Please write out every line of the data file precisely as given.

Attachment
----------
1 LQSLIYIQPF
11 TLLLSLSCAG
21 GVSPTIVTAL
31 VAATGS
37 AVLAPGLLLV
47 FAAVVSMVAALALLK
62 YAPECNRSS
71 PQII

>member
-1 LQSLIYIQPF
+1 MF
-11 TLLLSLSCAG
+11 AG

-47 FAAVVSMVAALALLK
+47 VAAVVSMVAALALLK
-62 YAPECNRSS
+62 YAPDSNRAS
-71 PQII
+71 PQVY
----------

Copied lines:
1 LQSLIYIQPF
11 TLLLSLSCAG
21 GVSPTIVTAL
31 VAATGS
37 AVLAPGLLLV
47 FAAVVSMVAALALLK
62 YAPECNRSS
71 PQII

>member
-1 LQSLIYIQPF
+1 MF
-11 TLLLSLSCAG
+11 AG

-47 FAAVVSMVAALALLK
+47 VAAVVSMVAALALLK
-62 YAPECNRSS
+62 YAPDSNRAS
-71 PQII
+71 PQVY